The application bandwagon?

A couple of years ago I remember reading in the technology press about how desktop software was dead, and that the web was the future. Skip forward to today and I still hear the same thing, only with the word ‘web’ replaced with ‘cloud’ – cloud being a buzzword, simply meaning some server, somewhere

A couple of years ago I remember reading in the technology press about how desktop software was dead, and that the web was the future. Skip forward to today and I still hear the same thing, only with the word ‘web’ replaced with ‘cloud’ – cloud being a buzzword, simply meaning some server, somewhere.

I liked that promise, in a world where Microsoft Outlook takes about 10 times longer than the combination of Google Chrome and Gmail to load, web based software certainly seems to me to be the future. So I was surprised today when I discovered that the BBC is launching some new pieces of client software for mobile phones. These days, all the major web sites have their own ‘app’ – The Guardian, RadioTimes, WordPress, even the White House to name just a few examples – yet nearly all of those apps could work just fine in the web browser. Does this mean the web application is dead? I pondered this, and came to the conclusion that no, web apps aren’t dead. The fact that The Guardian and The Whitehouse haven’t released an application for Windows or MacOSX tells me that this is just a mobile thing, and that installable applications are perhaps easier to use than web sites, with their caching, gestures and smooth animations. The BBC’s applications will feature high-quality flash, something Apple don’t allow inside the iPhone’s web browser so that’s probably their reasoning. Installable applications (on the iPhone in particular) create a desktop presence, you can bet that people who’ve installed The Guardian’s app visit The Guardian more often that those who have a bookmark buried away somewhere, or type the address manually, so there is added benefit to the content provider. Of course, as the Windows Quick Launch area taught us, too much branding on the desktop can get annoying, so maybe it is a fad after all, and we’ll all be using web based mobile apps in 2 years time?

Is that client software? Google cleverly pretends to install client-side software, when it is in fact, just a web application.

Cell by Stephen King

What an amazing book. Despite the inevitable of label “Horror”, I’d classify this as more of a psychological thriller. Yes there are many gory scenes, but the meat of this book is not in the action sequences, but in the constant feeling of fear, fear of the unknown experienced by a group of people who find themselves unaffected by the “Pulse” sent out through the mobile phone network, a pulse that resets the human brain to its most primitive form and eventually takes those affected by it (most people) the “phone crazies” on a different evolutional path.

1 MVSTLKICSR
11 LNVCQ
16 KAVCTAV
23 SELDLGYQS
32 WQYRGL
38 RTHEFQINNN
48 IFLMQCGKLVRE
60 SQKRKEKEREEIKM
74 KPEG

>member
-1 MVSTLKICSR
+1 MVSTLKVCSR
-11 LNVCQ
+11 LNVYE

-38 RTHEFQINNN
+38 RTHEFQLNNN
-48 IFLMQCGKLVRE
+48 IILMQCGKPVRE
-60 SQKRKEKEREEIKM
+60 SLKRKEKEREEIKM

A couple of months back I finished reading Cell by Stephen King.

The hardback original cover

What can I say? What an amazing book. Despite the inevitable of label “Horror”, I’d classify this as more of a psychological thriller. Yes there are many gory scenes, but the meat of this book is not in the action sequences, but in the constant feeling of fear, fear of the unknown experienced by a group of people who find themselves unaffected by the “Pulse” sent out through the mobile phone network, a pulse that resets the human brain to its most primitive form and eventually takes those affected by it (most people), know as  the “phone crazies” on a different evolutional path. What could have been?

The book could be described as a zombie apocalyptic story, but rather than the usual approach of “virus hits earth, chaos ensues, lead character finds a big gun, shoots zombies, makes their way to safety” the author gives the zombies original abilities and strange behaviours that just  cry out to be explained and will keep you reading.  All of the characters feel well written and believable, meaning you as the reader care about them, making the goodbyes sad and the dangerous moments tense.

Much has been said about the ending of this book, with many readers disappointed that it didn’t answer all their questions. While I won’t give anything away, all I will say is I liked the ending, it suited the tone of the book. If anyone has ever seen the original cut of Blade Runner, and then the Director’s Cut you’ll know what I mean – sometimes what is not said can be so much more powerful, in the same way the ending to the first Matrix film was ruined by the two subsequent sequels.

So I highly recommend this book, don’t be put off if “horror” isn’t usually your thing.